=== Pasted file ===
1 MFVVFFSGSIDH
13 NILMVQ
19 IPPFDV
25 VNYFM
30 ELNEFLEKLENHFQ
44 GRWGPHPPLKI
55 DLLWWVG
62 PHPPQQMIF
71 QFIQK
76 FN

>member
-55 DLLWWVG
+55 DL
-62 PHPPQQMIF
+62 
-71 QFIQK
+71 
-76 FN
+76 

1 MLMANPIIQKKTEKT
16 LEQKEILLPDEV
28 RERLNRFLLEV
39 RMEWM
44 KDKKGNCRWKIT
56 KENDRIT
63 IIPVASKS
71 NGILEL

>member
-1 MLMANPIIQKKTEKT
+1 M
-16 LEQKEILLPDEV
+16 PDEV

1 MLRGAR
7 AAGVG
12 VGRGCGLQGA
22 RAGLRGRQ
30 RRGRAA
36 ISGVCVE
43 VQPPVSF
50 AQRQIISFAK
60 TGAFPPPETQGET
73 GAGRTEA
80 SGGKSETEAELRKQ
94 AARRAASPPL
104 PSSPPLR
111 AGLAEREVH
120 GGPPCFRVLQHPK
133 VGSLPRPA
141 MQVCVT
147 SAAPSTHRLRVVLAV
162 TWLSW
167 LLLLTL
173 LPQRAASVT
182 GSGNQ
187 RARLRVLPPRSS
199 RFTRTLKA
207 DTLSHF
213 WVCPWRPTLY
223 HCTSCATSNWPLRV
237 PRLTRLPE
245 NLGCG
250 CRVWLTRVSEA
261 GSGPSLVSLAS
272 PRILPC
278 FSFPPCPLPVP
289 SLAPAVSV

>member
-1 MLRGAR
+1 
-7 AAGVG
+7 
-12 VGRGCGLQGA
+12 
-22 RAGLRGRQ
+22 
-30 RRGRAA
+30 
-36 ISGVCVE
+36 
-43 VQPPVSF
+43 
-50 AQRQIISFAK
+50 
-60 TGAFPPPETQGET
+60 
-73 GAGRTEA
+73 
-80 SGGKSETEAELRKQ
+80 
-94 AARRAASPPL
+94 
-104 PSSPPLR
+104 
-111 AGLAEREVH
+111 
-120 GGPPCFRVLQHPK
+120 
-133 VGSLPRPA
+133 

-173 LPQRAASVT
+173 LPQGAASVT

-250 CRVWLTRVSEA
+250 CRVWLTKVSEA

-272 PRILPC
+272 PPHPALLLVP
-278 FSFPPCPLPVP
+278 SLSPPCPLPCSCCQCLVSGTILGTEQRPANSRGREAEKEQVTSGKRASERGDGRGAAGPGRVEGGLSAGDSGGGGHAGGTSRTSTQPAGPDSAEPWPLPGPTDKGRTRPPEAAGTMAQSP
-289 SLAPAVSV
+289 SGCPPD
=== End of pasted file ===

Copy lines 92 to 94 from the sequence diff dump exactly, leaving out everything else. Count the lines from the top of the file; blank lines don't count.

-104 PSSPPLR
+104 
-111 AGLAEREVH